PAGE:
Monday, October 30, 2017

Judge W. Gregory Coy’s Injustice Made Easy

Very few people could comprehend being incarcerated on $600,000 and forced to trial without any assistance of counsel in the United States but here's the role Switzerland County Circuit Judge W. Gregory Coy played in allowing Indiana to get away with it....

“I submit to you that that is not a judicial system we want. That's what this case is about. It isn't about Judge Humphrey. It isn't about Dr. Connor. It is about our system of justice that was challenged by Dan Brewington and I submit to you that it is your duty, not to let him pervert it, not to let him take it away and it happens if he's not held accountable. He's held accountable by a verdict of guilty. That's how he's held accountable and that's what we're asking you to do.”

     These are the closing arguments by Indiana Chief Deputy Attorney General F. Aaron Negangard explaining why he sought indictments and convictions against me when Negangard was the Dearborn County Prosecutor. I had no idea what actions I was supposed to defend because my public defender, Rush County Chief Public Defender Bryan Barrett, never met with me in jail to discuss my case. I told the special trial judge, Rush Superior Court Judge Brian Hill, that Barrett never met with me to discuss my case. I filed three motions addressing the issues but Judge Hill refused to question Barrett about it. Judge Hill said he wouldn't consider my motions because I had legal counsel to file them for me. I filed the motions because Barrett would not speak to me. Following my conviction, my appellate attorney Michael Sutherlin said I couldn’t raise Barrett’s non-existent representation on appeal because there was no record of trial strategy. The Indiana Supreme Court upheld my convictions, claiming Barrett’s "trial strategy" waived my right to relief from the unconstitutional guilty verdicts and the unconstitutional aspects of Negangard's prosecution. Chief Justice Loretta Rush speculated Barrett employed a "trial strategy" to take advantage of Negangard's unconstitutional arguments. Rush also claimed the motions I filed demonstrated a sophisticated understanding of the First Amendment, but Rush failed to address the fact I filed the motions because Barrett refused to speak with me or provide me with any assistance in preparing a defense for trial. This year I filed a petition for post-conviction relief and raised numerous grounds, one of which pertained to the fact that Barrett refused to meet with me. Coy signed an order on September 25, 2017 denying my petition for post-conviction relief. Coy didn’t make any specific findings of fact as required by the Indiana Post-Conviction Rules. Coy simply dismissed all my claims by stating:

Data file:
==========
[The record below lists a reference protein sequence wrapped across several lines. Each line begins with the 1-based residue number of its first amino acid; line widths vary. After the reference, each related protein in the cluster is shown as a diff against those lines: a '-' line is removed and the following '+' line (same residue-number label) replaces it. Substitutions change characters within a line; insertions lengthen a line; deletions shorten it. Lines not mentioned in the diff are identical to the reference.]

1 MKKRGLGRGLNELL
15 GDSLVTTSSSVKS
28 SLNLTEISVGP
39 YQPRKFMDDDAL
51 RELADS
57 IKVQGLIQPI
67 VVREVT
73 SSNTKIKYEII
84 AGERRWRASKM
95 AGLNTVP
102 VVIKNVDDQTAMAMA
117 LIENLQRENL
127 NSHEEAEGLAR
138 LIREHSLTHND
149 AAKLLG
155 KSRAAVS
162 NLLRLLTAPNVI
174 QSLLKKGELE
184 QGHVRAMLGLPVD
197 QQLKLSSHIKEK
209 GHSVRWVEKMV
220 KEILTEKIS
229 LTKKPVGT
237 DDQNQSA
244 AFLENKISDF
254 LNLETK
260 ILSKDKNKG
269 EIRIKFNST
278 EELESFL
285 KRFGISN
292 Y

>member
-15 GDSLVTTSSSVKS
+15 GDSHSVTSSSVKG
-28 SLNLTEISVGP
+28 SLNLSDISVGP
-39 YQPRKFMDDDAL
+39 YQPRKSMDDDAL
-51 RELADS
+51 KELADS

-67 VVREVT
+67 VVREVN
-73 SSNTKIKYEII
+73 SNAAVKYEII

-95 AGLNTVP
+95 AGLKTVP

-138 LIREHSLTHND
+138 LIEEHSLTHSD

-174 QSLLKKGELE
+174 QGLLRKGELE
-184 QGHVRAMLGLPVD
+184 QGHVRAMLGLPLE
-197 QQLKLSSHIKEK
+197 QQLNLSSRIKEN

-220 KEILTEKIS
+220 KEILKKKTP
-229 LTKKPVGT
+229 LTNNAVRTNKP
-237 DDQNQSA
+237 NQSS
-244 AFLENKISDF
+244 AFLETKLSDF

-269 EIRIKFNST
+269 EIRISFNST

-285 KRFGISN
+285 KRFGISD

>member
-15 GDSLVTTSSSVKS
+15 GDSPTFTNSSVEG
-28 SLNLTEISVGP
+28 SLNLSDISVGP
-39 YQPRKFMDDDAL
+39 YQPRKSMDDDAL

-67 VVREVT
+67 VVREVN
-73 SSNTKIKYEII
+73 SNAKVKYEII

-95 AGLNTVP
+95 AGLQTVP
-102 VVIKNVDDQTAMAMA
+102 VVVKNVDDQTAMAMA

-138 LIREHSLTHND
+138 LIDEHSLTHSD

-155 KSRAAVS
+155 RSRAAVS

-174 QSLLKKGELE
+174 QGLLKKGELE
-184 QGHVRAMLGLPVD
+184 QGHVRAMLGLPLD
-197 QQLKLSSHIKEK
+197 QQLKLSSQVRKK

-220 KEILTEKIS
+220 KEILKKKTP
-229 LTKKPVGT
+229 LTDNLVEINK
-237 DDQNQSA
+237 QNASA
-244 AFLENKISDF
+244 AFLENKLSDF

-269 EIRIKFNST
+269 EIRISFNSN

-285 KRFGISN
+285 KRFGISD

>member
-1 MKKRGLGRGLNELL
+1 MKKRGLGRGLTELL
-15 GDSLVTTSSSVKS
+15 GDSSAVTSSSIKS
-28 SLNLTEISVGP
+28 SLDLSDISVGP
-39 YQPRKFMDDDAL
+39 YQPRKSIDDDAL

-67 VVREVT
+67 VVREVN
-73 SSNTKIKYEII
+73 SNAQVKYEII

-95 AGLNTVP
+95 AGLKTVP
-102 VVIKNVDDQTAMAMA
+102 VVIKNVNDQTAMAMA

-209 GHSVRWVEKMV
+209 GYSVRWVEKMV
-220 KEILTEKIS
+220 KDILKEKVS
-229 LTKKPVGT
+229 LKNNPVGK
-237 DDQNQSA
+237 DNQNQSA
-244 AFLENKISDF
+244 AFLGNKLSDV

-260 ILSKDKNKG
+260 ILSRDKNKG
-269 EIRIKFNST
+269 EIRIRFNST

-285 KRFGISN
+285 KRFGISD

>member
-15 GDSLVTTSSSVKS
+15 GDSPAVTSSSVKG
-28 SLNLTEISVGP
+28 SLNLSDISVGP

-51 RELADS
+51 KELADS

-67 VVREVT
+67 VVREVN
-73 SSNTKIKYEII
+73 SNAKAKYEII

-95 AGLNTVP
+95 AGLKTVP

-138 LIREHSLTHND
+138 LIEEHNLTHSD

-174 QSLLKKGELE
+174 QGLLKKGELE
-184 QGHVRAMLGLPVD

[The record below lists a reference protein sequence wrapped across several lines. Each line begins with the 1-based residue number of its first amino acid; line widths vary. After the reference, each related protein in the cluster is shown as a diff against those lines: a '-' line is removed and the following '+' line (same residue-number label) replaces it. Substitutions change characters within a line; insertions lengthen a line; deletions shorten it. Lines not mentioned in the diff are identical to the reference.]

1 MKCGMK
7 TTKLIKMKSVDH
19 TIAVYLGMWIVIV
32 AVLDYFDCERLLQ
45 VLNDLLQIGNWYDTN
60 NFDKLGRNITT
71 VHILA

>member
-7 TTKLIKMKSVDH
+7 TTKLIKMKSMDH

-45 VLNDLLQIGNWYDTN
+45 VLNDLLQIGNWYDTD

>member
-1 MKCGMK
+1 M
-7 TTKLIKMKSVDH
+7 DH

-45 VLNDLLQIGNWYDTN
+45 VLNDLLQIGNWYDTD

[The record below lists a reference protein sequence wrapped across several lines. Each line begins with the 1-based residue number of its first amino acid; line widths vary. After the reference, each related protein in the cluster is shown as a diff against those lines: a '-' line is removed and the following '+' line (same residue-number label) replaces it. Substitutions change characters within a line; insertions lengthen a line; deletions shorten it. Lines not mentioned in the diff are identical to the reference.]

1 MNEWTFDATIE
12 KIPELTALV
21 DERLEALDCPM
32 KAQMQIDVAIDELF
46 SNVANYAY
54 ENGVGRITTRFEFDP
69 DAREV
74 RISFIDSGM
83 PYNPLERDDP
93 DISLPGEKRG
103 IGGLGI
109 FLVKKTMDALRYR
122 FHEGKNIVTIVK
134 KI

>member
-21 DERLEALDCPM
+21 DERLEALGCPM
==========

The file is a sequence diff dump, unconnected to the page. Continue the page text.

“There is no factual basis to support any of Brewington’s claims and/or allegations against the judges and attorneys involved in his case.”  


No kidding? Of course, there’s no factual basis because the Indiana Courts continue to silence my complaints that my attorney never met with me to prepare for my case. Barrett submitted no evidence, called no witnesses, and even admitted during closing arguments that he wasn’t sure what two of the indictments were even about. The Indiana Supreme Court couldn't have known what Barrett’s trial strategy was because I didn’t know what Barrett’s trial strategy was. Trial strategy is determined in post-conviction proceedings but Coy deprived me of the ability to establish that Barrett did NOTHING by dismissing my petition. Current Dearborn County Prosecutor Lynn Deddens is fully aware of the situation but does nothing. The prosecutor’s pleadings were signed by Andrew Krumwied, a West Point Alum. As Krumwied’s brothers in arms are fighting and dying for our freedoms, Krumwied fights to take them away for political convenience in Dearborn County, Indiana. The same people who probably condemn kneeling NFL players are the people hiding behind closed doors, mocking the United States Constitution. Judge W. Gregory Coy took the path of least resistance rather than a path of justice, just to punish someone who had the courage, or stupidity, to challenge the “Indiana System of Justice.”

Saturday, October 28, 2017

Judge W. Gregory Coy Refuses to Protect Right to Counsel

For over six years the Indiana Courts have refused to address the fact that I was forced to trial without the assistance of counsel. In a 2.5-page Order dated September 25, 2017, Special Judge W. Gregory Coy continued this trend by denying all 20 grounds raised in my Verified Petition for Post-Conviction Relief (“PCR”) in the Dearborn Superior Court II. Judge Coy, who normally serves as Circuit Court Judge for Switzerland County, Indiana, denied my petition without a hearing. Coy gave only the following rationale for dismissing my PCR petition: “There is no factual basis to support any of Brewington’s claims and/or allegations against the judges and attorneys involved in his case.” Judge Coy told me that Summary Judgment was unavailable under Indiana Post-Conviction Rule 1(4)(g) and then turned around and awarded Summary Judgment in favor of the State despite the State never requesting Summary Judgment. In fact, the State actively argued AGAINST Summary Judgment claiming issues of material fact precluded the Court from granting Summary Judgment to either party. The Dearborn Superior Court II waited two weeks to provide me a copy of the order. Coy’s order is just another example of the Indiana Courts circling the wagons to protect their own.